The central bank announced a 25 basis point increase in the overnight lending rate to 4.75%.
“The Governing Council has decided to raise the policy rate, reflecting our view that monetary policy has not been sufficiently restrictive to rebalance supply and demand and return inflation to 2 percent on a sustainable basis.” said that.
The bank said Canada’s economy performed better than expected in the first quarter, with gross domestic product growing 3.1%. The level of demand was considered more stable than expected.
Meanwhile, consumer-level inflation jumped to 4.4 percent in April. – this is the first increase in 10 months. Lower energy prices starting in April could help ease inflationary pressures in the Canadian economy.
But so-called core inflation, which strips out volatile energy and food prices, remains high enough for the central bank to express concern that the rate could be “stuck” above its target rate.
The bank said on Wednesday that it would continue to assess the situation.
“In particular, we will assess whether developments in excess demand, inflation expectations, wage growth and corporate pricing behavior are consistent with the achievement of the inflation target,” the statement said.
A research note from investment bank ING’s James Knightly and Francesco Pesole said the surprise rate hike sets the tone for further action when the bank reconvenes in July.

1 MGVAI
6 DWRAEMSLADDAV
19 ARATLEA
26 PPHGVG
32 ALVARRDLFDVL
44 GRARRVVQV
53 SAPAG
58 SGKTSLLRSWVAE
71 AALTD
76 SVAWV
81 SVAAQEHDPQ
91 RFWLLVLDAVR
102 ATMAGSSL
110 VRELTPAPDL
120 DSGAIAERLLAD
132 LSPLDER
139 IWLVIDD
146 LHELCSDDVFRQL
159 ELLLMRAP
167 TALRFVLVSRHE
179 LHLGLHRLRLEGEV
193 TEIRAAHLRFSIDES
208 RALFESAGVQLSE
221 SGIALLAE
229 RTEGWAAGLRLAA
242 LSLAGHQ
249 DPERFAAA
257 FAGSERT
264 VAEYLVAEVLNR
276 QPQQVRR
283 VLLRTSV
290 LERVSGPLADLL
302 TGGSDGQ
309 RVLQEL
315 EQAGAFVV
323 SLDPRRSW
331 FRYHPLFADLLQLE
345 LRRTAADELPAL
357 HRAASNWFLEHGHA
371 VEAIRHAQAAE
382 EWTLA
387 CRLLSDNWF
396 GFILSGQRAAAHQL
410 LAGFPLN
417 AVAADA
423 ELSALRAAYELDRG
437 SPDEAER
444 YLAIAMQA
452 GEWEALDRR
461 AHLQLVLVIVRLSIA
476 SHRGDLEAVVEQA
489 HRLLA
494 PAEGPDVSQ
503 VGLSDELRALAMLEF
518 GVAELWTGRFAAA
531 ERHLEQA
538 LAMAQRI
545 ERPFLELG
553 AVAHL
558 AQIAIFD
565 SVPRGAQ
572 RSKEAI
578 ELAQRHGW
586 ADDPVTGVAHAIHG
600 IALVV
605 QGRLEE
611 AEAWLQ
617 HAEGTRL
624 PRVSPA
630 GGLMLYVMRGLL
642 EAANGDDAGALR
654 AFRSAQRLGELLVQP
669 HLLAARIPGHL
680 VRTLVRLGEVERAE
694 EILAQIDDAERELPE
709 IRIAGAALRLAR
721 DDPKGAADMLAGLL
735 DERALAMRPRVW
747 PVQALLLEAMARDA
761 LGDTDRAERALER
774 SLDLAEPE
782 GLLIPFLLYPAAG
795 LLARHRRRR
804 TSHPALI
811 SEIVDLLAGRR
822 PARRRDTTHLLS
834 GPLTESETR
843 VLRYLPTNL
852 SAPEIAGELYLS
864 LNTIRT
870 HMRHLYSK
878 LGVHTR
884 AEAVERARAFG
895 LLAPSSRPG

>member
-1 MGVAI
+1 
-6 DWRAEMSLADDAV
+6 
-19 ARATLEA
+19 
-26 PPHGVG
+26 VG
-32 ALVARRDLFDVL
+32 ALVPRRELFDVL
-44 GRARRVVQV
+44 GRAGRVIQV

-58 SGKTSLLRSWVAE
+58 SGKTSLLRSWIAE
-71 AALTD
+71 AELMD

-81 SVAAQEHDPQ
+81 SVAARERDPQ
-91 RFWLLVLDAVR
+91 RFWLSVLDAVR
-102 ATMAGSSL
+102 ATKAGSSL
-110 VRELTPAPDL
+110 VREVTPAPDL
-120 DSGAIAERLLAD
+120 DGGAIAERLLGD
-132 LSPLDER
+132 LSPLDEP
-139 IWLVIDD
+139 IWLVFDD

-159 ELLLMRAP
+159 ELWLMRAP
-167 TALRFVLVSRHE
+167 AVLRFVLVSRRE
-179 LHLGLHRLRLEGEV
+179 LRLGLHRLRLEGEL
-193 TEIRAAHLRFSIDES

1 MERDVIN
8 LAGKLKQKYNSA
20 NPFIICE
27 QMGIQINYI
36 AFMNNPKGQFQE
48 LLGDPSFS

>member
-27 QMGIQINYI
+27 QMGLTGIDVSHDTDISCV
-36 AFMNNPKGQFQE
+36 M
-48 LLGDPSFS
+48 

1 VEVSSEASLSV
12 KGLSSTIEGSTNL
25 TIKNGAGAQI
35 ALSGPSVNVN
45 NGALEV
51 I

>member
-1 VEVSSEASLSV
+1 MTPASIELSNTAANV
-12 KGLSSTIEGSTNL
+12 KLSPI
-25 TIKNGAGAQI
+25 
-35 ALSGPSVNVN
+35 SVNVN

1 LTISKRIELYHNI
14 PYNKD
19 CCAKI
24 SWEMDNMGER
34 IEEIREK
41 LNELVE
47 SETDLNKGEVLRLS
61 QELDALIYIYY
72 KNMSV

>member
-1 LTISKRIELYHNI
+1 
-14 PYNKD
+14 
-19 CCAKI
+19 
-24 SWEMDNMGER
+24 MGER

“There was no other way to say that it would continue to assess inflation, wages and demand dynamics.” They wrote. “Nevertheless, the odds are definitely in favor of at least one extra step when you start hiking again in five months.
But the Canadian economy was already feeling some strain ahead of the surprise rate hike. The government said last month that its citizens had the highest level of household debt among the Group of Seven countries.
About three-quarters of all household debt in Canada is classified as mortgages, making the country particularly vulnerable to any future global economic crisis, according to a report by the Canada Mortgage and Housing Corporation.
If the central bank were to raise interest rates further, as expected, it would only add to the debt burden by raising mortgage rates.